Many Angel fans most likely remember Wooten from his rookie campaign when he set the league on fire with his bat. In 2001, he spent his first full season in the major leagues with the Angels after making the 25-man roster out of spring training. The stocky slugger caught many off guard by producing at a high level right out of the gate as he opened the season batting .385 (10-for-26) with 3 home runs (which led all rookies for the month of April) and 6 RBI’s. Wooten continued to rake, hitting .386 (17-for-44) in June and .328 (42-for-128) at the All-Star break, second only to Seattle’s Ichiro Suzuki among AL rookies. Wooten ended the first half of the season hitting safely in 47 contests, including 17 multi-hit games.

Wooten’s red-hot rookie campaign came to an end in September however when doctors discovered torn cartilage in his left wrist. At the time he was hitting .312 (69-for-221) with 8 hr’s and 32 RBI’s in only 79 games played. Despite the injury, Wooten was selected for the Baseball Digest and Topps Major League Baseball rookie All-Star teams. At the time of the wrist injury, his .312 average was second among American League Rookies and was the highest on the Angels.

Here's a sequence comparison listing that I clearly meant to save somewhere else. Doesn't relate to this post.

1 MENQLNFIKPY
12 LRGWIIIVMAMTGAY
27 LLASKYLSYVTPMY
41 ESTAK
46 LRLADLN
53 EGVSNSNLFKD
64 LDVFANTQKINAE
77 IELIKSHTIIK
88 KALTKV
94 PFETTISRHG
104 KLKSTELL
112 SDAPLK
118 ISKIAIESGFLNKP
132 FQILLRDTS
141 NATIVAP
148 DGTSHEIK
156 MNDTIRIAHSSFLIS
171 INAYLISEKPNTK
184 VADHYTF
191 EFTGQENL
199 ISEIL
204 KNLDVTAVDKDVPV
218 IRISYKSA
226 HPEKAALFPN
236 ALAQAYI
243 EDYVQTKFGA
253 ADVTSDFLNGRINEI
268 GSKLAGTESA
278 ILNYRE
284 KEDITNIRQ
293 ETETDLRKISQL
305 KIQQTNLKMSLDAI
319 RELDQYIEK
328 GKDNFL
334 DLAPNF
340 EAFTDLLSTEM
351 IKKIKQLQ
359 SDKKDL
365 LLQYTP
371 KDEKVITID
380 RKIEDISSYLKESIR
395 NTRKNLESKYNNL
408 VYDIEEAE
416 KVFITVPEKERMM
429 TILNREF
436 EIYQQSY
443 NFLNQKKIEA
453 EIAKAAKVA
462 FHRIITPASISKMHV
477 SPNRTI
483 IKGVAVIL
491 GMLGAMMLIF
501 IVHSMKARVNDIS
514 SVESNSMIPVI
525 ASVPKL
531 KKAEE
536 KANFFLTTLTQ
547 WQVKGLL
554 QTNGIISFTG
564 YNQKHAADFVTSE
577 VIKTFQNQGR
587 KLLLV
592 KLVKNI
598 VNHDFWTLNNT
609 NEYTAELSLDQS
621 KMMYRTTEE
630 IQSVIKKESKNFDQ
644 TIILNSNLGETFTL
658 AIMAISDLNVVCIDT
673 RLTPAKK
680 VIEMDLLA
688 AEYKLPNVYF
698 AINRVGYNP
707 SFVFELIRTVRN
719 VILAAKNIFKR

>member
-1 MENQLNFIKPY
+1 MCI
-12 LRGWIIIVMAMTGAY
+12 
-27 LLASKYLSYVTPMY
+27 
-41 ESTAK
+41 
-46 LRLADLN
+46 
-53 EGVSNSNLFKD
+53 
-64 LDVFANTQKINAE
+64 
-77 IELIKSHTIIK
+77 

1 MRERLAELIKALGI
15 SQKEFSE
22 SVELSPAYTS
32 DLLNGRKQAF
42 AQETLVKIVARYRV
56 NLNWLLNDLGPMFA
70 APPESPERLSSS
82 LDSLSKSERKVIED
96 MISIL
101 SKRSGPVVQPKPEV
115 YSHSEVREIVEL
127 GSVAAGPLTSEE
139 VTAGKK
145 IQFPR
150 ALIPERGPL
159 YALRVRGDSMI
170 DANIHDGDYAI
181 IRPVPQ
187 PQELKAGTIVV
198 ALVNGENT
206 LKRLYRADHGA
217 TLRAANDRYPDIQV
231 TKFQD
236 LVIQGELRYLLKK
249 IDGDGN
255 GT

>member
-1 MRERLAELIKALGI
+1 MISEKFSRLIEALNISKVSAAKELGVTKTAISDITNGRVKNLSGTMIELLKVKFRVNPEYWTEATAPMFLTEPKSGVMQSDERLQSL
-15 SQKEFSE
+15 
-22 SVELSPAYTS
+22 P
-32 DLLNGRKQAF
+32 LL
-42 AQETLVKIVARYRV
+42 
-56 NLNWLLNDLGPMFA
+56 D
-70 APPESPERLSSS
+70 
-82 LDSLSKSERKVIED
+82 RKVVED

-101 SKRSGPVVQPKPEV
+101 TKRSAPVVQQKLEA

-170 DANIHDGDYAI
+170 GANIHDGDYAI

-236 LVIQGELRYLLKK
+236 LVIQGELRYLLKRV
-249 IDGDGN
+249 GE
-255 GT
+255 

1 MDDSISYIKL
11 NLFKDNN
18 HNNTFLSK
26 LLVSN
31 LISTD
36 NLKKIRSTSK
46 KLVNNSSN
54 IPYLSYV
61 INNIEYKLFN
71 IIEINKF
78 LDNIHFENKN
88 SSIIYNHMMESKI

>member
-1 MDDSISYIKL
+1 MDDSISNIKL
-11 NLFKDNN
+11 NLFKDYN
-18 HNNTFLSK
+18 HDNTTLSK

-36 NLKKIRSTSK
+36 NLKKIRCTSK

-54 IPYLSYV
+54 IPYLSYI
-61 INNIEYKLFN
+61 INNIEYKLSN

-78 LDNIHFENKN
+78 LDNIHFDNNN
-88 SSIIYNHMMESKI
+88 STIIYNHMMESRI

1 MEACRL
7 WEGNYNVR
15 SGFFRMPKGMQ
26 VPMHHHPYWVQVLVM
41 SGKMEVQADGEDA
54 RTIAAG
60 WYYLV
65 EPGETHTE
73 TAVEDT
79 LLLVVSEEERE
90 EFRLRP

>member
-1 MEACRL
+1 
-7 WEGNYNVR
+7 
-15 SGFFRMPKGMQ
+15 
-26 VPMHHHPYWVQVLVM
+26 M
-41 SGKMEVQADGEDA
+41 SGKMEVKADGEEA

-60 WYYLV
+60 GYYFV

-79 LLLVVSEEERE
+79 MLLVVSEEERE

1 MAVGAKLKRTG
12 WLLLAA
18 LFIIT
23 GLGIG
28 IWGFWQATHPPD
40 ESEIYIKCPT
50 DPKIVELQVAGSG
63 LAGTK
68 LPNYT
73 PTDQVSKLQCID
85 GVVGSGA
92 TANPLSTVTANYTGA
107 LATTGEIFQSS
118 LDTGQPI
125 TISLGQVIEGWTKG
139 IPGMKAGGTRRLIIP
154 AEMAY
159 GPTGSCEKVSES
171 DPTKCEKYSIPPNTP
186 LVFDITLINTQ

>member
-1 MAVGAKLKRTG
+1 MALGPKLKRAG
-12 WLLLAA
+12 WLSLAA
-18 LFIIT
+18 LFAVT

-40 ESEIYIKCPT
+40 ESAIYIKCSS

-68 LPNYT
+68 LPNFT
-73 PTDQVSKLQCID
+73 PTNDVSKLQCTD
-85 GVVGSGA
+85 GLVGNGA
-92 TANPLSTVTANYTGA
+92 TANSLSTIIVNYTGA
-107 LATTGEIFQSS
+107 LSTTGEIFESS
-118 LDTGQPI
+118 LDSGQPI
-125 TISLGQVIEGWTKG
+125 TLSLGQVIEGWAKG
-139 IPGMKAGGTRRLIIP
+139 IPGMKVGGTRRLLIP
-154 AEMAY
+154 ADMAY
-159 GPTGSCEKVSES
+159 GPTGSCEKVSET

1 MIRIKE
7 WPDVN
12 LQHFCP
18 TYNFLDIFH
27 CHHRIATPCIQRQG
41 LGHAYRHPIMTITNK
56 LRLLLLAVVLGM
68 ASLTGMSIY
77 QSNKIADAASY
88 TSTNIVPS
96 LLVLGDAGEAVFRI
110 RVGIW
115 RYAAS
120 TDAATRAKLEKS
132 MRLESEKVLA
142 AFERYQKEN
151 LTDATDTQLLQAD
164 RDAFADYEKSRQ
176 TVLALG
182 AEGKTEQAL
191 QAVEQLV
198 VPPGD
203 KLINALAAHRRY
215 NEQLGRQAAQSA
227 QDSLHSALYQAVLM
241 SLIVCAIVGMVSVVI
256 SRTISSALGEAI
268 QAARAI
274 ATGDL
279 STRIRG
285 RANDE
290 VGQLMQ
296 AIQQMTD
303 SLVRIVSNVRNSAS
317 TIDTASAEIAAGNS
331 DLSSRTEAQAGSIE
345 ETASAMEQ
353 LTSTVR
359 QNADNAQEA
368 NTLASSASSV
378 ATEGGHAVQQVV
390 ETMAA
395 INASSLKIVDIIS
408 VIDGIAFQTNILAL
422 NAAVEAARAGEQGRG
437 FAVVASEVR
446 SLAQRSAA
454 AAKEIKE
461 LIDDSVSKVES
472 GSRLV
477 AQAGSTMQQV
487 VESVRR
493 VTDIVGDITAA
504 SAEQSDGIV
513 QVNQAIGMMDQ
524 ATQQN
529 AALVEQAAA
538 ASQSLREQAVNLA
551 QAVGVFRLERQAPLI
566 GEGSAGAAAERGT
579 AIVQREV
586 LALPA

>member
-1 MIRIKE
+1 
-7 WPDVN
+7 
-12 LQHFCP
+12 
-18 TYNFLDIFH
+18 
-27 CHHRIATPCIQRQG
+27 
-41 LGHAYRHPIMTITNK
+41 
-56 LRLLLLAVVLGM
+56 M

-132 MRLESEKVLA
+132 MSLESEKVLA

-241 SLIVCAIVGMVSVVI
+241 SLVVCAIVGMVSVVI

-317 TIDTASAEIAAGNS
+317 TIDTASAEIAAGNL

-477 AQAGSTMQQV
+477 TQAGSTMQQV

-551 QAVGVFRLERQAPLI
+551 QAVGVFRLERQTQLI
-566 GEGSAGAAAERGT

Wooten would appear in only 49 games for the Halos in 2002 but was still productive during his limited playing time. He hit .292 with 3 home runs and 19 RBI’s in only 121 plate appearances. In 2003 Wooten posted career highs in games (98), at-bats (272), runs (25) and walks (24). He would go on to hit .243 with 7 home runs and 32 RBI’s for the Angels. When he donned the catcher’s gear and was behind the plate for the Halos in 2003 the team had a 3.81 ERA. Despite setting career highs in multiple categories, Wooten suffered another injury, this time to his knee. Once recovered he was mainly used as a pinch hitter; his .350 pinch-average (7-for-20) was tied for 2nd best in the American League.

Wooten would become a free agent following the 2003 season and would eventually sign with the Philadelphia Phillies. He was used mostly as a pinch hitter and served as a back-up for slugging first baseman Jim Thome. The change from the AL to NL seemed like a difficult transition; Wooten batted only .184 for the Phillies and was sent to the minors in July of that year. He would return to the big club once rosters were expanded in September but was used very sparingly going 0-4 with 2 strikeouts to conclude his time in Philadelphia.

Wooten signed a minor league contract with the Red Sox prior to the 2005 season and was assigned to Pawtucket. After hitting .225 (34-151) with 7 home runs and 27 RBI’s in 39 games in Triple-A, he was called up due to the Sox placing back-up catcher Doug Mirabelli on the 15-day disabled list. Wooten would play in only one game for the Red Sox, replacing Jason Varitek in the late innings of a blowout against the Toronto Blue Jays on May 26; it would be Wooten’s last game played at the Major League level. Wooten would bounce around the next few years, making stops at the minor league affiliates of the Twins, Padres, and Mets before retiring at the end of the 2008 season.